2014 APS Fellows

Many congratulations to the 2014 American Physical Society Fellows nominated by the Division of Particles and Fields.   The new Fellows will be honored at the annual DPF Business Meeting  during the APS April Meeting in Savannah.  All DPF members are welcome and encouraged to attend.New 2014 APS Fellows nominated by DPF:

 

Peter Arnold
For accomplishments in developing gauge theories at high temperature.

David Asner
For his leadership in heavy flavor physics and for his key role in the analysis and interpretation of CLEO data.

Mary Bishai
For her contributions to flavor physics, including analysis of the NuMI/MINOS neutrino beam, leadership of the accelerator neutrino program, and contributions to understanding of the b-quark.

Roy Briere
For important contributions to the physics of particles containing b and c quarks, crucial to the success of the CLEO and BESIII experiments, and for leadership roles in those experiments.

John Campbell
For work in perturbative quantum chromodynamics, especially the precise simulation of standard model processes in high energy particle collisions.

Larry Gladney
For his contributions to the study of B physics at the Tevatron and Babar, and for his outstanding efforts in science teaching and outreach programs for middle – and high school students and teachers.

Eva Halkiadakis
For her leadership in precision electroweak and top quark measurements at the Tevatron and searches for Supersymmetry at the LHC and for pioneering work in pursuit of new physics in multi-jet final states.

Deborah Harris
For leadership in measuring the neutrino reactions that enable current and future accelerator neutrino oscillation experiments.

Jay Hauser
For leadership in searches for new phenomena within the CDF and CMS collaborations, and in conception, design, construction, and operation of detector and trigger systems enabling these experiments.

David Kaplan
For contributions to models for new physics beyond the Standard Model, collider phenomenology, and dark-matter theory, and for his role as an inventive and effective leader in public outreach.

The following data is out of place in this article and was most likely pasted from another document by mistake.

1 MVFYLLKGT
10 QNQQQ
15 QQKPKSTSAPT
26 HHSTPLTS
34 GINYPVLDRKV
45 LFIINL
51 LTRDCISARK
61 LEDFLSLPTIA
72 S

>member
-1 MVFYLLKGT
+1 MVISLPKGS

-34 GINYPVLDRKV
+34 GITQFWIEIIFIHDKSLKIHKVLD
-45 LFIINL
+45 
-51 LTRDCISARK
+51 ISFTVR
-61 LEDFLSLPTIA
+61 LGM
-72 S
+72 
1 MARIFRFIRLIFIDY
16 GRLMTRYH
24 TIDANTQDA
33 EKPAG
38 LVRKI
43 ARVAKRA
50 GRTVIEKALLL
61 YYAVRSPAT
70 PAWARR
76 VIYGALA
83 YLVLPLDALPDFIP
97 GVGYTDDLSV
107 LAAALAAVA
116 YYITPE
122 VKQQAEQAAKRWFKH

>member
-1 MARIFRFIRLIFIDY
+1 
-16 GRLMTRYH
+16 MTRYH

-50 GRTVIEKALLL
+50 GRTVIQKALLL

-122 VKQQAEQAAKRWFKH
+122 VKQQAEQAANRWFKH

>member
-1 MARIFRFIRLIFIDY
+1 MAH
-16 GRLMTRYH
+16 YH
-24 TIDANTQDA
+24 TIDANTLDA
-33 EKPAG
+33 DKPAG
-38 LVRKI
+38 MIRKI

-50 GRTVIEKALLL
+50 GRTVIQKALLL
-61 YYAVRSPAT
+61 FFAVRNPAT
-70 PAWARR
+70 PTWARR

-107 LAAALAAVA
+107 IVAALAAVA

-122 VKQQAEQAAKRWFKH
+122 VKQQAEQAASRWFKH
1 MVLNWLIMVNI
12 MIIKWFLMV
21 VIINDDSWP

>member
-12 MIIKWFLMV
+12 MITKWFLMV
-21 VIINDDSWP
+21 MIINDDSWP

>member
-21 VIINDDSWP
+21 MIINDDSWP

Wai-Yee Keung
For his influential contributions to elementary particle theory, including CP violation and electric dipole moments, Higgs physics, and collider phenomenology.

David Morrison
For his many contributions to the connection between geometry and physics, including spacetime singularities and topology change in string theory, generalizations of AdS/CFT duality, and foundational work in F theory.

Kevin Pitts
For his leading role in heavy-flavor physics at the Tevatron Collider, including the first evidence of CP violation in bottom mesons, and for significant contributions to triggering at the Collider.

Peter Rowson
For his leading role in precision electroweak measurements in he SLD detector at the Stanford Linear Collider.

Maria Spiropulu
For pioneering searches for supersymmetry and extra dimensions at the Tevatron, innovative searches for new physics and the study of the Higgs boson at the LHC, and key contributions to triggering and data flow for CDF and CMS.

Shufang Su
For her fundamental contributions to the phenomenology of Higgs bosons, dark matter, supersymmetry, and other physics beyond the Standard Model, which have stimulated and guided experimental search programs.

Scott Thomas
For contributions to the careful analysis of data from experiments at hadron colliders, to the phenomenology of many theories of physics beyond the Standard Model, and to supersymmetry, inflationary cosmology, and quantum gravity.

A Zee
For his wide-ranging impact on particle physics, quantum field theory, condensed matter physics, cosmology, and biophysics, and in recognition of his unique popular writings and textbooks.